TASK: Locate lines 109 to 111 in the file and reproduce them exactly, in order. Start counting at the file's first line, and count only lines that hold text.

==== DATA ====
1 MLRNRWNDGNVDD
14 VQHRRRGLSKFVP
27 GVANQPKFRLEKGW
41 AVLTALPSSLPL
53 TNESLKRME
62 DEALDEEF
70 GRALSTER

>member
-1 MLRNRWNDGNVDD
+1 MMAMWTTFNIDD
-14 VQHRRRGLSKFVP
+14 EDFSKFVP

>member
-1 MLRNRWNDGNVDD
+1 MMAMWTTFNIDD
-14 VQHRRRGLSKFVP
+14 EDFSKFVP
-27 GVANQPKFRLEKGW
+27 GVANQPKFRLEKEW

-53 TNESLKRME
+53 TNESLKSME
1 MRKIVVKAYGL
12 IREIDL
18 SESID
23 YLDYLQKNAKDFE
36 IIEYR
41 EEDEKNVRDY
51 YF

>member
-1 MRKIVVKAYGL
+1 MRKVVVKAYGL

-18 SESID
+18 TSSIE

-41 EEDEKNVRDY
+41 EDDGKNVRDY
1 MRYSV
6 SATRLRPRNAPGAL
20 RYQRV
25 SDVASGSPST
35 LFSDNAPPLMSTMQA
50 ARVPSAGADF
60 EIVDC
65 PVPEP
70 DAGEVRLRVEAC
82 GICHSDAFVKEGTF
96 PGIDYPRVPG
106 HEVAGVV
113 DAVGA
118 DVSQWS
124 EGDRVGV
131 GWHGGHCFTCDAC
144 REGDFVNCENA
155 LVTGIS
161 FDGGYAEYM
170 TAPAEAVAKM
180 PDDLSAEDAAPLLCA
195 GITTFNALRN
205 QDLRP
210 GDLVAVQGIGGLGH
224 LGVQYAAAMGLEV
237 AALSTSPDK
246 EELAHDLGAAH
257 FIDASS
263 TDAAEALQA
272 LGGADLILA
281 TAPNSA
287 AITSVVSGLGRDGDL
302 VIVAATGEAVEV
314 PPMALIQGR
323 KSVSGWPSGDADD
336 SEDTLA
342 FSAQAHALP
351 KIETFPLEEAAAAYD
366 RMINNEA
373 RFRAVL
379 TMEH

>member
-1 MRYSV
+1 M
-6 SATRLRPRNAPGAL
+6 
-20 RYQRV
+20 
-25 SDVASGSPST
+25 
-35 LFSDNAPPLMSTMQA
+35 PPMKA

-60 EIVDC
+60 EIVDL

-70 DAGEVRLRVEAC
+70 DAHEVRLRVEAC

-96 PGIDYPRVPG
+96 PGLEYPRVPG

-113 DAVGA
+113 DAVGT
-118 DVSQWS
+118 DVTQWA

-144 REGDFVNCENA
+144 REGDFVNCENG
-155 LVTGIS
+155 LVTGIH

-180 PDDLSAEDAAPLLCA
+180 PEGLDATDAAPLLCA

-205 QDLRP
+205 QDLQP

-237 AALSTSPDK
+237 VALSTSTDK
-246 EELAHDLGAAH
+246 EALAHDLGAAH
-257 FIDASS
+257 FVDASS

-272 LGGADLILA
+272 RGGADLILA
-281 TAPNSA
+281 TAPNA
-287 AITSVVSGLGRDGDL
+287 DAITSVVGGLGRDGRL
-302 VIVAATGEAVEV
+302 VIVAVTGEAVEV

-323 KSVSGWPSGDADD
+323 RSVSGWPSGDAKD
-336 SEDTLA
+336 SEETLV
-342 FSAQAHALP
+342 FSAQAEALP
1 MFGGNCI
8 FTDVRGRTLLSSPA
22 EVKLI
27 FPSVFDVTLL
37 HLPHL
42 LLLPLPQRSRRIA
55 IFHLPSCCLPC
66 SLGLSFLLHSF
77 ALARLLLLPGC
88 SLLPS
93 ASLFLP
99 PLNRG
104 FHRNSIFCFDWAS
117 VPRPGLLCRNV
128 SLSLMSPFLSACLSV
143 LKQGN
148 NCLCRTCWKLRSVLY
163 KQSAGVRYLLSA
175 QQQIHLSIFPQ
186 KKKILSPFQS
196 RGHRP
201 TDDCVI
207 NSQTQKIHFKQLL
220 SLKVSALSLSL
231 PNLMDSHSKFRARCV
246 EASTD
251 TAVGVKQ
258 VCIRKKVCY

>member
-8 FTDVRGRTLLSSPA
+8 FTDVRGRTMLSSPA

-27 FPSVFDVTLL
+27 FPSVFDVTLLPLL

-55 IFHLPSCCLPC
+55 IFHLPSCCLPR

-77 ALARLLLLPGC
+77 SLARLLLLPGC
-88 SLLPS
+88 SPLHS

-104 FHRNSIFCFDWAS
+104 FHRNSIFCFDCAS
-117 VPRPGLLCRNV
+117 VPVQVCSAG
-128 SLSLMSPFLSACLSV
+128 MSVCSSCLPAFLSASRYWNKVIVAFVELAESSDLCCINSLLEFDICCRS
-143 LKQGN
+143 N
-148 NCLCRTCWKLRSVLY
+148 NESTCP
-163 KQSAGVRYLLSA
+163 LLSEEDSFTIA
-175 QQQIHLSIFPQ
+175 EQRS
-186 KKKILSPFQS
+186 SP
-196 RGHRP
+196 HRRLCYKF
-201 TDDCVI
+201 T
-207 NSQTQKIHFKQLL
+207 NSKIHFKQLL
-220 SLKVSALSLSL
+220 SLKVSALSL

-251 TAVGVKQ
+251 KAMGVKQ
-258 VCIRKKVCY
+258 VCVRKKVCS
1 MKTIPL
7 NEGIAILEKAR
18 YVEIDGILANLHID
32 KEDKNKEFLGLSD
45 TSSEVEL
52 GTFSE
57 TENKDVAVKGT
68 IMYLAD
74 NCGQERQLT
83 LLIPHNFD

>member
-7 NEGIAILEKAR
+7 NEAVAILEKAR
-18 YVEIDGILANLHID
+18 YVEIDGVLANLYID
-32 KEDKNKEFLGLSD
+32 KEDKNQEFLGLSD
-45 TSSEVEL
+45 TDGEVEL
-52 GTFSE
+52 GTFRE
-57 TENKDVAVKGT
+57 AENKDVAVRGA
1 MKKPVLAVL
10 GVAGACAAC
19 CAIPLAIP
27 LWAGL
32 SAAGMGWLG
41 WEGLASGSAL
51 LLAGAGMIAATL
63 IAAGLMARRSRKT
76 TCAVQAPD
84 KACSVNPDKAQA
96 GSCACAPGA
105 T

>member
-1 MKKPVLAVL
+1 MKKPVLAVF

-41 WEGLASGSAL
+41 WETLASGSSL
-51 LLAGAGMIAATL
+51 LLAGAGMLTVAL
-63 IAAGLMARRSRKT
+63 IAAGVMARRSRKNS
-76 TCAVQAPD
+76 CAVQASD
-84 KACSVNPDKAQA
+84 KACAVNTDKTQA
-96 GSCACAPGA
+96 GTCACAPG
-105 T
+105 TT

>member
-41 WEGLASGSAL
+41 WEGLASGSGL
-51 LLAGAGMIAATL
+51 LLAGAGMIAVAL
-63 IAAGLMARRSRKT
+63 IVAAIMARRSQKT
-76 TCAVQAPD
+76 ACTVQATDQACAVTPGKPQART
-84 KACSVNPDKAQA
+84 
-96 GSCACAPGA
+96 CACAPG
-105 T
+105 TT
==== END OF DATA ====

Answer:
+246 EALAHDLGAAH
-257 FIDASS
+257 FVDASS